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3 Reasons Not To Fear GASB 75

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3 Reasons Not To Fear GASB 75

Parker Elmore, ASA, MAAA, EA, FCA | Sarah F. Rothenberg

The introduction of GASB 75 brings new accounting standards that will likely increase OPEB liability and will require entities to report the entire liability on their financial statement rather than easing in the liability over time. But do not fear – GASB 75 may not have as significant an impact as it may appear. Here’s why:

1. GASB 75 does not increase the true cost of your OPEB Plan

Changes in accounting and actuarial assumptions have no impact on the true cost of the plan which is the actual cash out the door. Premiums, eligibility, and cost sharing structures are the drivers of plan cost. (Read our EGWP whitepaper for one possible strategy to reduce plan costs.)

2. Bond agencies do not expect significant revisions to bond ratings

While the three major bond rating agencies (Moody’s, Fitch, and Standard & Poor’s) reflect pension & OPEB liabilities as part of their review, they are not the primary driver of a rating. Here are some considerations:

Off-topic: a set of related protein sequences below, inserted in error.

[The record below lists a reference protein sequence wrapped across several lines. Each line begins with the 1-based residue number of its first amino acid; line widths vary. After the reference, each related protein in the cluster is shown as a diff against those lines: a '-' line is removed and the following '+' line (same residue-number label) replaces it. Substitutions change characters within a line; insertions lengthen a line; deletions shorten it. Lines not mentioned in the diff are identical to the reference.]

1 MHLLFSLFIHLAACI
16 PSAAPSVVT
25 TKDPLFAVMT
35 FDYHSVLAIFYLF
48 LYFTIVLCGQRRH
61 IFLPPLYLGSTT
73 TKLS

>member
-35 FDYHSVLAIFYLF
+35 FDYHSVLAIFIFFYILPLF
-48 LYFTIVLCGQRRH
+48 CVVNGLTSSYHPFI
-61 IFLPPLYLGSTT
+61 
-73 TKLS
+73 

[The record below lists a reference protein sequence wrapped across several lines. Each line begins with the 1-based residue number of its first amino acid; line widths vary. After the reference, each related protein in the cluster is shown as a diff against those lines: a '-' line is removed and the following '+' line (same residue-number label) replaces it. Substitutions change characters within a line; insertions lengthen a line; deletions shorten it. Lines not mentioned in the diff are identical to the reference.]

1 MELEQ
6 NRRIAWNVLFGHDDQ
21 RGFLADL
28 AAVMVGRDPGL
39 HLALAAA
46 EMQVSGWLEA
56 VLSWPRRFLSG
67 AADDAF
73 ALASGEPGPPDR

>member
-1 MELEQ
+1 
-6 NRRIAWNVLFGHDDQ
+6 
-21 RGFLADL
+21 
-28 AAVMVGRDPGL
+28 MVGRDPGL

1. Is OPEB liability exceptionally large?
  2. Has the entity taken any steps to address these costs?
  3. Moody’s states that adding the unfunded liability to the balance sheet has no impact on their analysis—too reliant on discretionary decisions
  4. Fitch notes large changes in actuarial assumptions
  5. Fitch considers OPEB liability a softer obligation—more like a service obligation
  6. OPEB contributions and government expenditures are factored into Fitch’s assessment of the flexibility of main expenditure items—real costs, not impacted by GASB 75
  7. Standard & Poor’s has stated that it does not “expect significant revisions to ratings solely on changes to GASB reporting”

3. Proper preparation may lessen the impact of GASB75

So how can you prepare?

  1. Develop a formal Funding and Investment policy – both the discount rate and your expected rate of return on assets are now tied to such policies
  2. With GASB 75 comes more complicated accounting methods and increased disclosures –consider having an actuary handle this on your behalf [link to “making your auditor’s life easier” white paper and “what AMM doesn’t work” white paper]
  3. Speak with your auditor and/or actuary to determine the proper measurement and valuation date
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